“Now is the time for all good men to come to the aid of the party.” Does anyone remember this sentence (whose sexism reminds us how far we have come) as a first exercise in typing class? When I was in typing school birth control was illegal for unmarried women, not to mention abortion. Sexual pawing was a fact of life, and we were denied credit cards in our own names. What a joy that a woman intent on keeping all of this in place may be elected President!
Maybe it’s fear of losing fifty years of gains is what makes us so nervous. According to David Brooks’ editorial in today’s New York Times, we are suffering an “Epidemic of Worry,” and he concludes that “the answer to worry is the same as the answer to fear: direct action.”
That’s why I’ve always been an activist and why, when election season rolls around, I find ways to put my oar in: from 8-9 on weeknights I pull up a Women to Women in Ohio script on http://www.hillaryclinton.com/calls on my Ipad and relax in my easy chair to make 20 calls. Sometimes I help assuage other people’s worries: the women in Ohio fear putting out Hillary signs because they may be “fire bombed.” As the Ohio race drew even I left messages for them that “yours might be the vote to elect Hillary!”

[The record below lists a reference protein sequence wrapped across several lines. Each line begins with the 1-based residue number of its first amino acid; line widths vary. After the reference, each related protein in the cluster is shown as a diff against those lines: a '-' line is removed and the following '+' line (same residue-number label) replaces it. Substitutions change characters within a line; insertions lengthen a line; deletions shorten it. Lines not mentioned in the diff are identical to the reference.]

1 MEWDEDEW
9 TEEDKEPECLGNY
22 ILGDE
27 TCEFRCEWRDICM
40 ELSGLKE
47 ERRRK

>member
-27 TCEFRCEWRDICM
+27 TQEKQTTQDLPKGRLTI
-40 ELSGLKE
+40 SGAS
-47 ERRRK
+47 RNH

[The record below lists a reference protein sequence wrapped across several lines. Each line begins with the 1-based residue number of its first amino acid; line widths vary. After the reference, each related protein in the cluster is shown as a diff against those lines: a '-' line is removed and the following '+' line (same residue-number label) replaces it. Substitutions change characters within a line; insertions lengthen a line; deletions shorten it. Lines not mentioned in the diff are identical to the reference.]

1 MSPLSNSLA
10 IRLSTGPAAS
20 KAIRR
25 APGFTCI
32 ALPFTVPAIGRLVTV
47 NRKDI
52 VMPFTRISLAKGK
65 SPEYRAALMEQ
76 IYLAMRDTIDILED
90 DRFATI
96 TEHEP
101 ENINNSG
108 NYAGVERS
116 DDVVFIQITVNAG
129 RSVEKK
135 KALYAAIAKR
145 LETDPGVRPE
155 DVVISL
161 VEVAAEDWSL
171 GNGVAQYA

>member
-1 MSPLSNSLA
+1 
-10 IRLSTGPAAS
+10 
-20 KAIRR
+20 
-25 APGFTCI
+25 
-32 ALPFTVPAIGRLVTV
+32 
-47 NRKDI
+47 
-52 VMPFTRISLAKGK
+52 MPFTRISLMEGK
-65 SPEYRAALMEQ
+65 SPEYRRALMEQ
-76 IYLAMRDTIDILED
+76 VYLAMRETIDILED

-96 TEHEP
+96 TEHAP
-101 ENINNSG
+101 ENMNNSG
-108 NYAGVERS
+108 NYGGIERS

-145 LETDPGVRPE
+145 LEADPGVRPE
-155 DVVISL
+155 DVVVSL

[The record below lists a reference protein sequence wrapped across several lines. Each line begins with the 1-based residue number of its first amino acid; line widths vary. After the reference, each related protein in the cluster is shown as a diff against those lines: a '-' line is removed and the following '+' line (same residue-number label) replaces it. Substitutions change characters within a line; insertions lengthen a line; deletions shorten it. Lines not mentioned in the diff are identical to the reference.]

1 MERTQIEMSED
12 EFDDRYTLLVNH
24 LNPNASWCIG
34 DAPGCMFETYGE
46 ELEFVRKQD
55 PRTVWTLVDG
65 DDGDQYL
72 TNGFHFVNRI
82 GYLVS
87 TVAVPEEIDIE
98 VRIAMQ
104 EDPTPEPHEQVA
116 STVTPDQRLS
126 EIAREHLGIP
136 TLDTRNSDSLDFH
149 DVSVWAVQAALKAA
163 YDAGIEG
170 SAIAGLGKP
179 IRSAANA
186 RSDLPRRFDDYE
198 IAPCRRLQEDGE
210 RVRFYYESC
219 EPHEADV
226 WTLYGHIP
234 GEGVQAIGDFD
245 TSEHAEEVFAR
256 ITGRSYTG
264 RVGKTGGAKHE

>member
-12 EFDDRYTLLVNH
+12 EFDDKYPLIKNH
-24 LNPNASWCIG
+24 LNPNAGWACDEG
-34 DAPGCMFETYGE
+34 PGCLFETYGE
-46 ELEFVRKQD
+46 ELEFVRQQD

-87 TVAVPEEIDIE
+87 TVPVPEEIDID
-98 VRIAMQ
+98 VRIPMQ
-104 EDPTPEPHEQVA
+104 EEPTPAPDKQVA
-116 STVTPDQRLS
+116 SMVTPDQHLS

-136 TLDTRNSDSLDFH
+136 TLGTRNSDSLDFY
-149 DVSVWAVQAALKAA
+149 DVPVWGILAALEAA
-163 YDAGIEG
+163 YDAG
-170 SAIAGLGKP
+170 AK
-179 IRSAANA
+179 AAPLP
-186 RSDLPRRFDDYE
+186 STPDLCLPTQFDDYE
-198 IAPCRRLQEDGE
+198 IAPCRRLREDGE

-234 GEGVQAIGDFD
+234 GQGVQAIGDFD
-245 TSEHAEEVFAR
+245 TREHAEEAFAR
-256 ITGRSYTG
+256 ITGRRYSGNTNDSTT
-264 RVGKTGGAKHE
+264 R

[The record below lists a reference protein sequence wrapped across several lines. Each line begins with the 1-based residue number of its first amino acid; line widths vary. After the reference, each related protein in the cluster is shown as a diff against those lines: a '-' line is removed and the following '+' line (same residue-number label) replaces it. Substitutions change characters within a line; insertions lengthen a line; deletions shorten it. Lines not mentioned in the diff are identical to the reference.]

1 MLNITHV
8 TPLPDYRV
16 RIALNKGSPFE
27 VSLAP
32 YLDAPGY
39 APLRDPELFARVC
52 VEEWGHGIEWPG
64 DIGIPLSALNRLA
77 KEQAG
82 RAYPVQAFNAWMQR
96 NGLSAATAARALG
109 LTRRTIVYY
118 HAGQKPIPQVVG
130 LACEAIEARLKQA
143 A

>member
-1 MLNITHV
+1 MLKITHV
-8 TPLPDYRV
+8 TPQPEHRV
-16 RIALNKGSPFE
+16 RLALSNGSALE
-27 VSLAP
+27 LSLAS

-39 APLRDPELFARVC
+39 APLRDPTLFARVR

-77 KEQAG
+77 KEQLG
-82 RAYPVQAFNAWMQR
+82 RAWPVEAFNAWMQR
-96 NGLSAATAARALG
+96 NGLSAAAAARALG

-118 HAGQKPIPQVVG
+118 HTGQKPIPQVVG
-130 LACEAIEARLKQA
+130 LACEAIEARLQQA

My visits to Anil Kumar’s Congressional Campaign Office are a hoot. You wear headphones and let the computer dial until it gets a real live voice; then you launch into your script. While the computer searches there is time for gossip and jokes and (lots of) munching and crunching, making for a fun experience very different from my solitary home calls for Hillary.
I have learned that the reason we don’t have efficient and widespread Public Transportation in the Detroit Metropolitan Region has less to do with auto business interests with the fact that a Detroit mayor in the 1920s, when the Ku Klux Klan was a big influence on city government, feared it would cause integration. Our present County Commissioner, who came into power in opposition to busing across school districts, fights improvements in public transport for the same reason.
So yesterday I took a bus to Detroit to let a meeting of women activists know that Public Transportation is on the ballot. This weekend I will canvas people in my neighborhood, reminding them that “each of us is only one illness or accident away from needing public transportation.”
“These are such frightening times, with this election and all – how to you keep so cheerful,” a friend asked me recently.
“Doing something always makes me hopeful,” I answered. Try it: you might feel better!”